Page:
Just a reminder – Nebraska Library Snapshot Week starts today! Please help us show how valuable Nebraska libraries are by contributing photographs and statistics.
From May 10 to May 16, 2010, librarians across Nebraska will be documenting the activities that take place in their libraries. Join them by collecting statistics, comments and photographs to provide proof of the invaluable services that Nebraska libraries provide to their communities.
More information about Snapshot Week can be found at at www.nebraskalibraries.org/snapshot. To contribute to the project, you can upload your photos to the Snapshot Week group on Flickr, and submit your statistics using the online form.
If you have questions about participating in Snapshot Week, contact Emily Nimsakont, NLA Webmaster.
Nebraska Learns 2.0 is the Nebraska Library Commission’s ongoing online learning program. The goal of our program is to encourage participants to experiment with and learn about the new and emerging technologies that are reshaping the way people, society and libraries access information and communicate with each other. Nebraska Learns 2.0 is a self-discovery program which encourages participants to take control of their own learning and to utilize their lifelong learning skills through exploration and PLAY.
Each month, we offer you an opportunity to learn a new Thing (or lesson). You have all month to complete that Thing and receive one CE credit. You may choose which Things to do based on personal interest and time availability If the Thing of the month doesn’t interest you or if you are particularly busy that month, you can skip it.
Thing #36 for May is Flickr Revisited: http://nelearns.blogspot.com/2010/05/thing-36-flickr-revisited.html
If you are new to Nebraska Learns 2.0, your first assignment is to sign up to participate at http://nelearns.blogspot.com/2009/03/participate.html This program is open to ALL Nebraska librarians, library staff, library friends, library board members and school media specialists.
We hope you’ll join your library colleagues in the fun as you learn about new and exciting technologies!
I’ve not used this yet because I totally love uploading to flickr via Windows Live Photo Gallery. However, flickr schedulr has one distinctly interesting feature: the ability to schedule when uploads happen. Think about it, set it up to upload your photos overnight when your shared neighborhood bandwidth is much more available.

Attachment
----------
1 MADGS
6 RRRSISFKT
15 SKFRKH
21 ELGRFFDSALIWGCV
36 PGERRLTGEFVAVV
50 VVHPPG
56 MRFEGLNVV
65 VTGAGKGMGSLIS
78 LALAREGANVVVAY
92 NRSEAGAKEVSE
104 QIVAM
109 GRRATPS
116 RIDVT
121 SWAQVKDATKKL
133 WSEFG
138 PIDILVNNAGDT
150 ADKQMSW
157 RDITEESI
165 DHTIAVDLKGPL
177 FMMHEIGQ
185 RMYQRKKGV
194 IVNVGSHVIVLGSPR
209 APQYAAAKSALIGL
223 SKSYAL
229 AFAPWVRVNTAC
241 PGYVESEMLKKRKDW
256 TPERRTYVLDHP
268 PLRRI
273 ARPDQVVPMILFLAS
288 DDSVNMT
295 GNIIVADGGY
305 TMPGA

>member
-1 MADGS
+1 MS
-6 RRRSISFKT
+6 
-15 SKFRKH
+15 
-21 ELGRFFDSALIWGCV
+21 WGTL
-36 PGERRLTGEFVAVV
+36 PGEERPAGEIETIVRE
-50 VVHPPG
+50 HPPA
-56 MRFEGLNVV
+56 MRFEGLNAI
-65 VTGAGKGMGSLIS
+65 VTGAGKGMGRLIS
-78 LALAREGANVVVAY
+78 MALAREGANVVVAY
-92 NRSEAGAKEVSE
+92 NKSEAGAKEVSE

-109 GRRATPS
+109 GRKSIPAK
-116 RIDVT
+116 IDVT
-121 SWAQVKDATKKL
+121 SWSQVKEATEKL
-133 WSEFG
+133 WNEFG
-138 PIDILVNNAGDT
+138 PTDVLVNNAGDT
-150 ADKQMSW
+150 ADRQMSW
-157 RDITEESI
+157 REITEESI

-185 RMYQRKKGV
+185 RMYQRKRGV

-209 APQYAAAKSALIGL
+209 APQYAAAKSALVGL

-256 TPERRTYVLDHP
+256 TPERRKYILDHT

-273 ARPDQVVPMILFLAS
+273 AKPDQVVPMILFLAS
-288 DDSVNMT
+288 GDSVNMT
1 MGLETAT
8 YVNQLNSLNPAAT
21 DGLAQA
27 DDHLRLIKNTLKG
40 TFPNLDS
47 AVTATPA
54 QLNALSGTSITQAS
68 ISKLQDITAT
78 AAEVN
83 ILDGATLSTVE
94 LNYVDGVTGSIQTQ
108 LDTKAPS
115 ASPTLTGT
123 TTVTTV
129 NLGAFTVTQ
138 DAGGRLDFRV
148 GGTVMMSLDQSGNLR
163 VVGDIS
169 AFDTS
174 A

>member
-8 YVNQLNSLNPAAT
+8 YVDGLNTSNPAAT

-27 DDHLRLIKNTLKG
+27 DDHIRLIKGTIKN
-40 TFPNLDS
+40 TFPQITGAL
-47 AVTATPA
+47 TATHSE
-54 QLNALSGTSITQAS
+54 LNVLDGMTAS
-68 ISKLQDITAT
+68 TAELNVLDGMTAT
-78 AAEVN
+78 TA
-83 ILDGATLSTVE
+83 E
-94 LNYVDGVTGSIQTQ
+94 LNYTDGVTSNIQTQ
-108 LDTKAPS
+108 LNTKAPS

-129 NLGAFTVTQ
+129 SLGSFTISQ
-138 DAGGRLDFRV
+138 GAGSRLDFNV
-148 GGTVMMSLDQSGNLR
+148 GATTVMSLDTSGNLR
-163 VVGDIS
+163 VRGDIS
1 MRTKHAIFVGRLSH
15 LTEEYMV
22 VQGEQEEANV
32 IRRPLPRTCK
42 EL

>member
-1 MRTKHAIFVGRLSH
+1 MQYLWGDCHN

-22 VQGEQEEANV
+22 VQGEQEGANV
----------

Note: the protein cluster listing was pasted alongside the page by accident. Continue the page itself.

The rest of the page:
Flickr Schedulr is a Windows desktop application that automatically uploads pictures to Flickr based on a schedule (e.g. to post a new picture every day at a certain time). It allows you to create a queue of pictures to be uploaded, along with their titles, descriptions, tags, and the photoset into which they should end up.
- Easily maintain a queue of pictures to be uploaded to Flickr.
- Edit the title, description, tags and visibility settings for each picture, and optionally the photosets and groups to which the picture must be added.
- Get a visual overview of the queue through the inline picture previews.
- Drag and drop pictures onto the queue from Windows Explorer.
- When present in the file, automatically retrieves the title, description and tags from the picture when it is added to the queue.
- Warns you if there are pictures in your queue that are larger than the maximum file size you are allowed to upload.
- Can be run from the command line with the “/upload” switch to upload the next picture in the queue.
- Keeps a history of all pictures that have been uploaded.
- Shows you all your important account information, e.g. your remaining upload quota.
- Import and export the configuration (containing queued and uploaded pictures).
- All settings are automatically saved when you close the application.
Let’s say someone sends you a link to a photo that looks something like this: http://farm3.static.flickr.com/2504/3858618365_f4bf5d89a0_b.jpg which, when clicked gets you this:
You know it’s a flickr photo from the URL but it’s just the photo, not any of the metadata, embedding code, or the most important username of the photographer. So, how can you find the actual flickr page for this photo? Just take the number before the “_” in the filename part of the URL, in this case “3858618365″ and add it to the end of “http://flickr.com/photo.gne?id=”. In this case you end up with http://flickr.com/photo.gne?id=3858618365 which when opened will give you this:
Embedding slideshows of flickr photos into a blog has never been easy. Now that I’ve found Pictobrowser, it’s as simple as entering your flickr username, picking a set or tag, and pasting some code into your site. For example, here’s a slideshow of my photos from Computers in Libraries 2009.